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Samsung's Hungary Gigafactory, A Sign That The EU EV Market Is About To Get Brutal

Summary

Samsung is building a gigafactory in Hungary in anticipation to what will likely be an increase in EV production by cart companies already producing cars in Central Europe.

Signs of a pivot in EV production in Central Europe may be a signal that major car manufacturers are gearing up for a brutal EV market share battle.

In this battle, Tesla is likely to end up the loser, because of its pure EV business model. Competitors have deeper pockets and continue to profit from ICE sales.

Samsung (OTC:SSNLF) announced it wants to build a gigafactory in Hungary, meant to produce 50,000 full EV batteries per year. I personally do not believe that this will be the only gigafactory to be announced in the Central Europe region in coming years. I fully expected this to be the case, as I pointed out on numerous occasions in my coverage of Tesla. Most Tesla watchers, especially the Tesla bulls assumed for a long time that the EV battle will be won on range, and in the case of Tesla, on luxury and high-tech. But in reality the EV battle, just like any car battle will be won on the quality/price ratio that can be provided to the customer. Preferably, this best quality for the money offer can be offered by the producer at a net profit. That will be the endgame for EVs, but we will not get there for a while. The fact that EV production in Europe shows signs of pivoting towards lower cost Central Europe, may signal that we are gearing up for the beginning of the real competition for the growing EV market, which will involve sacrificing profit for market share.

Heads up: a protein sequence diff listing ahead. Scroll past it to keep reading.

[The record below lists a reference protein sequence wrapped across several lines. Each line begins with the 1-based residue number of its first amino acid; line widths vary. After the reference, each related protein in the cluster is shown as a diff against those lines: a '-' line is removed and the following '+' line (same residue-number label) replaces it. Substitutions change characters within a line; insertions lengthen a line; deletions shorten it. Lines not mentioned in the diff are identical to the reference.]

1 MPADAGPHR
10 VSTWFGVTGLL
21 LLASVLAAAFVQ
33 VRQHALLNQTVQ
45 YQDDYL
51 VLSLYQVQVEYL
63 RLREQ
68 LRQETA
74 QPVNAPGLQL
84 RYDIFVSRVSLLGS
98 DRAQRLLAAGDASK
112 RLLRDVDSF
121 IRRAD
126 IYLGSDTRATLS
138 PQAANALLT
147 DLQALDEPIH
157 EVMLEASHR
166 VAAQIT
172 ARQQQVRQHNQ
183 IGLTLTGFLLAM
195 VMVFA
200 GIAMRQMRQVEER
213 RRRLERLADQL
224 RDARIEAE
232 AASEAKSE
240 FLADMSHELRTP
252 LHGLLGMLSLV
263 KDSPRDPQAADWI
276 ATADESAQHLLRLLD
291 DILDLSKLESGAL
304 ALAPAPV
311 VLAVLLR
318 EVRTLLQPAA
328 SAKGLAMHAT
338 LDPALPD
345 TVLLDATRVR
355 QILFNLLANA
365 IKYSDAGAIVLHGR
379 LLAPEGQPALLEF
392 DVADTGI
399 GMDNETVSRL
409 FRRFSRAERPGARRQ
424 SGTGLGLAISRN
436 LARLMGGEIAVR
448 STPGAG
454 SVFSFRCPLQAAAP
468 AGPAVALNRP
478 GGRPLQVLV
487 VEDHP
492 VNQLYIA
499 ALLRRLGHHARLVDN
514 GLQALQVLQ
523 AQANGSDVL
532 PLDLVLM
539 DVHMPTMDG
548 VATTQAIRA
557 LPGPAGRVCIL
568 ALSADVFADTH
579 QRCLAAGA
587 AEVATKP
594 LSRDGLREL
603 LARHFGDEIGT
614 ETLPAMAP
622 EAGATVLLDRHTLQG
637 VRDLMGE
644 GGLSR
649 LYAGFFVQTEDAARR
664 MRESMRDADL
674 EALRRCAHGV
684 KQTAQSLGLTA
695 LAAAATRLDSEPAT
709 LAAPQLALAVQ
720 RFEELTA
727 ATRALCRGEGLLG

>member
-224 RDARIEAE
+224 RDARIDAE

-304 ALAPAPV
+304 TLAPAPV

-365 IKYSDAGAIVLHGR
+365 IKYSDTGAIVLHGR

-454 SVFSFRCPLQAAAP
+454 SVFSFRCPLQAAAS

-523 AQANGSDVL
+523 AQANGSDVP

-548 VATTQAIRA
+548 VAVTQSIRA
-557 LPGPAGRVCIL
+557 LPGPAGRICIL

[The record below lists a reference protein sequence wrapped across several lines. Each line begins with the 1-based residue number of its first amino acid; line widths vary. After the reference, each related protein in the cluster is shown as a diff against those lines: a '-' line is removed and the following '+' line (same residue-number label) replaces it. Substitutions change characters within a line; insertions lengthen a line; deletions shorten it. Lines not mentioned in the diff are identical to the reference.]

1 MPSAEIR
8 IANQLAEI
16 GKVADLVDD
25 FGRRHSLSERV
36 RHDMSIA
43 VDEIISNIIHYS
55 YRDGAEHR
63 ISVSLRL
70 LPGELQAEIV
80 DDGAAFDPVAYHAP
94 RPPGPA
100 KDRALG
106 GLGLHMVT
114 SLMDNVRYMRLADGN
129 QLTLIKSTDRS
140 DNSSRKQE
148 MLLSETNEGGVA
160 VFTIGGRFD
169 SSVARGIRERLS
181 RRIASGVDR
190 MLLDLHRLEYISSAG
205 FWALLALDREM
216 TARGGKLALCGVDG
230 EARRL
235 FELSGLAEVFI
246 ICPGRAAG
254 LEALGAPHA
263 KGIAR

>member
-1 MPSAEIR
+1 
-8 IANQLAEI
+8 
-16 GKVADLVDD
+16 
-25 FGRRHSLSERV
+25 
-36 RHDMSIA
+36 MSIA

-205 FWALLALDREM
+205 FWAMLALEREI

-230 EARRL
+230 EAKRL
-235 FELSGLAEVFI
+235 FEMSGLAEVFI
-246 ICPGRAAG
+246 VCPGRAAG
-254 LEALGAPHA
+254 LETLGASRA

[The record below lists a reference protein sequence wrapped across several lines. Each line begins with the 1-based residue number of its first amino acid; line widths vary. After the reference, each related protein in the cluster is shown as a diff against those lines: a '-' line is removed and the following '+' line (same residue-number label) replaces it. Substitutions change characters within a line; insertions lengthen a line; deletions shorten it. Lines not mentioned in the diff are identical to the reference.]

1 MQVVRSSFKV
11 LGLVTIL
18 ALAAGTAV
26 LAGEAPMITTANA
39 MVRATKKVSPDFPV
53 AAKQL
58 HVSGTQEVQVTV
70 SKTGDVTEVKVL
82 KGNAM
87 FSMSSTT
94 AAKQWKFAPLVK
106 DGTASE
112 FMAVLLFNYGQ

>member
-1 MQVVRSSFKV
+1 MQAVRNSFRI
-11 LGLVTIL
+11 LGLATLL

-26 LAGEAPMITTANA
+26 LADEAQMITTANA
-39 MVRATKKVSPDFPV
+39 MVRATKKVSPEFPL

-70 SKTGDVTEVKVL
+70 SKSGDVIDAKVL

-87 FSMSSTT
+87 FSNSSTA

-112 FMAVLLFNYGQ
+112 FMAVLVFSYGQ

From this perspective Samsung's decision to build the gigafactory in Hungary makes perfect sense. After all, this battle to provide the best quality for the money cars has led to the Central European region becoming one of the world's main car producing region per capita. Poland, Czech Republic, Slovakia and Hungary collectively produce about 3.5 million cars, with a collective population of about 63 million people. Only Germany beats this region in car production per capita in Europe, but we should keep in mind that even many of the German factories source their parts from the same region. To put the growth of car manufacturing in this region into perspective, back in 2000, these four countries were collectively producing only 1.3 million cars.

To understand the reason why car production is moving into that region, we should consider Daimler's (OTCPK:DDAIF) decision to offer more affordable cars to consumers. Part of its strategy was to maintain some of its luxury, while dropping prices. To do that, it decided to move some production to Hungary in 2008, where it found that it was able to save about $1,500 per car in labor costs. In other words, Daimler can offer $1,500 worth of savings on a car of the same quality, or it can book the savings as profit, either way making its business more successful.

Samsung chose to build its plant in Hungary, not only due to the same considerations as car producers, but also because it correctly anticipates that EV production is set to also pivot to the Central European region, therefore it is seeking to produce close to future customers. I...


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